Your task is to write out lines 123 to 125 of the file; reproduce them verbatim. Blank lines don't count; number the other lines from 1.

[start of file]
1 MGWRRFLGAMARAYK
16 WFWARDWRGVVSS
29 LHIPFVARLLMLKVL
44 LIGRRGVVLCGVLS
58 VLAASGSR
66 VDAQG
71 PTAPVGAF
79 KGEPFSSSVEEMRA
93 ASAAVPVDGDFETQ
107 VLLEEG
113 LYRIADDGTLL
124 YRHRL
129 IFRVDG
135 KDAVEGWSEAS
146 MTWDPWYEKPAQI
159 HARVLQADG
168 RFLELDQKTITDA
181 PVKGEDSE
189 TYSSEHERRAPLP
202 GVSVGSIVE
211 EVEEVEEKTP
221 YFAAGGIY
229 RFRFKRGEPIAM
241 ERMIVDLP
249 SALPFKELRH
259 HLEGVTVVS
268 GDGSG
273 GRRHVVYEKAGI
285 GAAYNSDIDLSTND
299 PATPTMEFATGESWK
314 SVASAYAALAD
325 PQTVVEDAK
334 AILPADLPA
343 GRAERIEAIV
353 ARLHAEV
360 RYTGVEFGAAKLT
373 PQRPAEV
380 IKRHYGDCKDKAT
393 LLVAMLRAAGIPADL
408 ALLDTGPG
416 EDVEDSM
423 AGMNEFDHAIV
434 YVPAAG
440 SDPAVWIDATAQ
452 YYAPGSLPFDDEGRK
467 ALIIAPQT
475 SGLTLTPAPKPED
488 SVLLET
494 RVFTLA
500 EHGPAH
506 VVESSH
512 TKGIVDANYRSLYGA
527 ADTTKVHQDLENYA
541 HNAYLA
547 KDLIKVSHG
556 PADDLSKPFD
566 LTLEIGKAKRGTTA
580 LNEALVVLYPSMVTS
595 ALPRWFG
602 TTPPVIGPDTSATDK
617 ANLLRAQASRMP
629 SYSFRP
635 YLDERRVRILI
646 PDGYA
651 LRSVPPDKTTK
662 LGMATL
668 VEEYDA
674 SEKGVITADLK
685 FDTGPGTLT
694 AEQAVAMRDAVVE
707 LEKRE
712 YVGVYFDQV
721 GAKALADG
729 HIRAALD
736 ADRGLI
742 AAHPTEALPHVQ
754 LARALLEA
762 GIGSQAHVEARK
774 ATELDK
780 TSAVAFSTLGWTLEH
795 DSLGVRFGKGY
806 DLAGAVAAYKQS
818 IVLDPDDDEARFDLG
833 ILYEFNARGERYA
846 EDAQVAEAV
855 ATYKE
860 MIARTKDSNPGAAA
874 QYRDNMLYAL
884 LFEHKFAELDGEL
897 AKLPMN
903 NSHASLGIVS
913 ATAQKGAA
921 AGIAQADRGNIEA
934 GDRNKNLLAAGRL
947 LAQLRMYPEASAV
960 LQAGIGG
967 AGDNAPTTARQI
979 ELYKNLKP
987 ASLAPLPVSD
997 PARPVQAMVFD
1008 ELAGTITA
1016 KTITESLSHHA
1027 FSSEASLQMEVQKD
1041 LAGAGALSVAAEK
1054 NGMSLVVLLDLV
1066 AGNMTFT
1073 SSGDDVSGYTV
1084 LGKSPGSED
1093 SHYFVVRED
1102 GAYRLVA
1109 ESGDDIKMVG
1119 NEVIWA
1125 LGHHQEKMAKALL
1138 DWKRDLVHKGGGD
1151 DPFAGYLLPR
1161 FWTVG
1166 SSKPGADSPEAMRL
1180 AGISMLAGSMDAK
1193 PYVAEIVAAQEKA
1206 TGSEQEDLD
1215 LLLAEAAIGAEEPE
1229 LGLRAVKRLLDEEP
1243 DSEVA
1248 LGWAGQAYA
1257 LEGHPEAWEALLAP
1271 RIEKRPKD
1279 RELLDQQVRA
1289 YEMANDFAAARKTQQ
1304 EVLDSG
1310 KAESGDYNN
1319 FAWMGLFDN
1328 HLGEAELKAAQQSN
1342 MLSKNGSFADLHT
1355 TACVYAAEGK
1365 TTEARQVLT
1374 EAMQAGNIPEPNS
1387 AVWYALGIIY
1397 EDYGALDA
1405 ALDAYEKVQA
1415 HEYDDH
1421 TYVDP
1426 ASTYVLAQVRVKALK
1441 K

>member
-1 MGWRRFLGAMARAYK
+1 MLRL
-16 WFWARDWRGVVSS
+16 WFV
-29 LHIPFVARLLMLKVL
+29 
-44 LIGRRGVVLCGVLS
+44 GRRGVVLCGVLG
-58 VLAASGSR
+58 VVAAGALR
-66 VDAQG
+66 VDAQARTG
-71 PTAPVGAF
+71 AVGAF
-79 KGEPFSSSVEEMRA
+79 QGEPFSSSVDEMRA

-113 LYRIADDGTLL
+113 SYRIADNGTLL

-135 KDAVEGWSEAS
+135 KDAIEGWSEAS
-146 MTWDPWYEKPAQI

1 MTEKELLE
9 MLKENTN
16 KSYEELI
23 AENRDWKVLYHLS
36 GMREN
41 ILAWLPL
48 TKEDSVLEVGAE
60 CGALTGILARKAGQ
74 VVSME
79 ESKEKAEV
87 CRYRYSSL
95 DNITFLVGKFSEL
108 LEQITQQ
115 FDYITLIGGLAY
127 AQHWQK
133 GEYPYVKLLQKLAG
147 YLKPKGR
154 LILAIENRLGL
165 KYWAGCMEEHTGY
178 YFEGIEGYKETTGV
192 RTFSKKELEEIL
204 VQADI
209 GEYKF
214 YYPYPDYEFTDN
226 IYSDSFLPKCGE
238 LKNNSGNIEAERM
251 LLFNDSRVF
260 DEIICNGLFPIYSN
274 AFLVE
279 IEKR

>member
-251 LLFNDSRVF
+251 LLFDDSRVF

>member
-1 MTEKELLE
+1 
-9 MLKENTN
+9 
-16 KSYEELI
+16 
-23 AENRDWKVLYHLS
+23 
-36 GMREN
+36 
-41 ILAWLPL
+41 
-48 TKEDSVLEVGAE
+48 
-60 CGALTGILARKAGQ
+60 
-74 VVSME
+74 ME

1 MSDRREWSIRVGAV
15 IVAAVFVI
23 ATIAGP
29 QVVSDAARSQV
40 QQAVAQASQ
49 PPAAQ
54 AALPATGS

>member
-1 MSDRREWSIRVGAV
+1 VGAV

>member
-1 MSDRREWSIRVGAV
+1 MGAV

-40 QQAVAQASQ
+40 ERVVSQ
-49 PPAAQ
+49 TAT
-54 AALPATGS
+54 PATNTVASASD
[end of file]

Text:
1243 DSEVA
1248 LGWAGQAYA
1257 LEGHPEAWEALLAP